We’ve all been there – you’ve found the absolute perfect pattern, purchased your fabric, measured, cut, and pieced together and then… your lines turn out all uneven and your blocks are too small. But what did you do wrong? This whole process can seem like trial and error, (and admittedly, sometimes it is), but we’ve got a few tips and tricks up our sleeves so that you can learn from our mistakes! Read on to find out how to fix those pesky seam allowances, and what to do if you run out of fabric!
Not Measuring Fabric Correctly
This is one of the most frustrating, and common mistakes for beginning quilters, although I’ve certainly done it a time or two in the not so distant past myself. Of course, the best way to deal with this problem is always preventive maintenance, i.e., always buy extra fabric! There are a few really neat tools out there for quilters, such as this handy quilting calculator, but again, hindsight is 20/20. Learn from our mistakes: measure three times, cut once. And always have fabric on hand. If you find yourself in a real bind, with some special fabric that you can’t seem to find anywhere anymore, post a picture on Flickr with the letters “ISO” (in search of) and see if anyone else has seen that fabric!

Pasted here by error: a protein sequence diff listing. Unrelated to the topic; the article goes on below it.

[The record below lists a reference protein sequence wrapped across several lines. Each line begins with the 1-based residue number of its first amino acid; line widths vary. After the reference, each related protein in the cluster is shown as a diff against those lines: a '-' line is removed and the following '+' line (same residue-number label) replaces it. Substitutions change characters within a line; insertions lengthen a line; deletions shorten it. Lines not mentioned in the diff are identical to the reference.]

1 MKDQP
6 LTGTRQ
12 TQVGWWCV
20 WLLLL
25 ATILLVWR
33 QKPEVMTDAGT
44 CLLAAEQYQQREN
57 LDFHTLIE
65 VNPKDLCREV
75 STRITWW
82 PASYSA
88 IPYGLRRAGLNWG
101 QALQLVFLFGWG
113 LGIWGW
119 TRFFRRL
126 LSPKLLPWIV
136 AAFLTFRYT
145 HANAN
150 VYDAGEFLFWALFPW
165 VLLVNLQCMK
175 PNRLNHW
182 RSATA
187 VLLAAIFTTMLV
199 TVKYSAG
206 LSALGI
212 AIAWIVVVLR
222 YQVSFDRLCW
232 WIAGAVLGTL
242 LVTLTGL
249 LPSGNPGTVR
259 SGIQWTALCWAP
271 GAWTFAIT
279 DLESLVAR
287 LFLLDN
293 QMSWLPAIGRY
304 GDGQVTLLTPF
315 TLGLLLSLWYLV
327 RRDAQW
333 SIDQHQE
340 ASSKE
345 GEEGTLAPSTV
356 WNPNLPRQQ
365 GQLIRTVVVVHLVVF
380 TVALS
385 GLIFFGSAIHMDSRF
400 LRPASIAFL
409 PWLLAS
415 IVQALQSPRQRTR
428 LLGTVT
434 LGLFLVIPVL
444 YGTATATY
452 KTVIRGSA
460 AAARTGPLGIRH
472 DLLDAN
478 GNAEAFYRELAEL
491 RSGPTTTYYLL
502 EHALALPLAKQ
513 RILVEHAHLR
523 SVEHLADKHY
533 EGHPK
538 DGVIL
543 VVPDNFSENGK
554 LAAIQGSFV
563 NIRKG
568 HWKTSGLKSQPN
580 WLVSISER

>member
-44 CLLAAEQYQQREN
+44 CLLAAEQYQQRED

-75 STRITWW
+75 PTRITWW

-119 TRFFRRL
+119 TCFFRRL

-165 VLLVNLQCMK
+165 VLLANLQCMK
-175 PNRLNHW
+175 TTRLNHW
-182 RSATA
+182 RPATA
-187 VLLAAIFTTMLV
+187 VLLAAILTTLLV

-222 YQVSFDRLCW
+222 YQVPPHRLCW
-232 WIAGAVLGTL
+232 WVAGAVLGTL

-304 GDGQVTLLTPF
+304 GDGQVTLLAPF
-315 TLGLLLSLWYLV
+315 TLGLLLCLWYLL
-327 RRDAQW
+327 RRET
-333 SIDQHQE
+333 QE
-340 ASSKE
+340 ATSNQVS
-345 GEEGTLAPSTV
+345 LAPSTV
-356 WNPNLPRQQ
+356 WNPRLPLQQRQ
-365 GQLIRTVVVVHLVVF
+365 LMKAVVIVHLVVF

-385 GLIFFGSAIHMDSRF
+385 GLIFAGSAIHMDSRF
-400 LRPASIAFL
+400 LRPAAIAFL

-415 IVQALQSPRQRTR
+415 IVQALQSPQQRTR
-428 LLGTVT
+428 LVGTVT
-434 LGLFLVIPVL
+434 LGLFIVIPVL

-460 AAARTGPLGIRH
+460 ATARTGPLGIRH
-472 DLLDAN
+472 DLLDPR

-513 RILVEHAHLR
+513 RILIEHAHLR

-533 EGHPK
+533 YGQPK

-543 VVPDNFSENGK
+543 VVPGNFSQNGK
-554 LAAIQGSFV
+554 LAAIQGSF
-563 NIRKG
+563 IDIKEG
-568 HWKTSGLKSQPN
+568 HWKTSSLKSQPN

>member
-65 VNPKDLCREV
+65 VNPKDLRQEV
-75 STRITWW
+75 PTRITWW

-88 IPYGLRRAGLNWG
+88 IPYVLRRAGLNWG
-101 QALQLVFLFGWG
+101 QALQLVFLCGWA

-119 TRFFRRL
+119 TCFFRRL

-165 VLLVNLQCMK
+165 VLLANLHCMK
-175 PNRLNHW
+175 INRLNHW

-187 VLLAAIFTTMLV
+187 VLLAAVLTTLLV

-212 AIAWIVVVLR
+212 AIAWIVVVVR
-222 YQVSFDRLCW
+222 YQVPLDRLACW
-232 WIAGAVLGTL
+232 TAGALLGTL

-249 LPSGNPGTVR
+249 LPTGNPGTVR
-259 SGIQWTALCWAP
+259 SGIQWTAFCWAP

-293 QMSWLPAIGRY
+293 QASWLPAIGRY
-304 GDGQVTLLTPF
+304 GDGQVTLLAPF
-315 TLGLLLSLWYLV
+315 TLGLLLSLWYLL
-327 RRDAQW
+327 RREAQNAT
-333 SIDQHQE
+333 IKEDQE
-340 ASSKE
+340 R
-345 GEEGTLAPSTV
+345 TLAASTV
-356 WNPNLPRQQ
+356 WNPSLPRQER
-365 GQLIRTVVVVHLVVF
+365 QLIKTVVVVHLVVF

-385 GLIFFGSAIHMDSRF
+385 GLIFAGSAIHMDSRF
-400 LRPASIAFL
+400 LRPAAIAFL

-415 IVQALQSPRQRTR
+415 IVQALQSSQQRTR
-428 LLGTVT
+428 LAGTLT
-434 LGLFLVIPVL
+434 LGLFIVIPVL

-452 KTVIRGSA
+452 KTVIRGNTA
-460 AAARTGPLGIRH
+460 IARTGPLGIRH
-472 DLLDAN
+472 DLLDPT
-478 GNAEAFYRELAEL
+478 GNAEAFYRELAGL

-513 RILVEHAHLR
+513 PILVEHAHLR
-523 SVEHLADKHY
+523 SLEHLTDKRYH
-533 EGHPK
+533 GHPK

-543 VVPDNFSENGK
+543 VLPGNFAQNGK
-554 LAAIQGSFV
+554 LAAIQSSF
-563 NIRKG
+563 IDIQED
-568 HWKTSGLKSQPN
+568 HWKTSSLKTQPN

You may think you’re sewing in perfectly straight lines, but if your fabric is too stiff, or too stretchy, you will end up having to go back and rip out stitches, or even start over completely! To avoid all of that frustration, we highly recommend a walking foot on your sewing machine. Not only will this help you sew in straight lines, but it moves effortlessly over multiple layers of fabric. If you’re not convinced you need a walking foot, you can always just use painter’s tape to better guide your stitches.
There’s nothing quite as frustrating as running out of thread, or having the thread snap right when you’re getting into the groove of quilting. Of course, the best way to make sure you won’t run out of thread is to always double check your bobbin before sitting down, but even then, sometimes thread breaks, or we think we have more than we actually do. If this is the case, simply undo a few stitches so that you can knot the thread, and tuck it into your batting so it won’t be noticeable. If you live in a particularly dry environment, your thread may be more prone to snapping. To add a little moisture back into your thread, simply place it in a plastic baggie with a damp paper towel and put the baggie in the freezer for a few hours.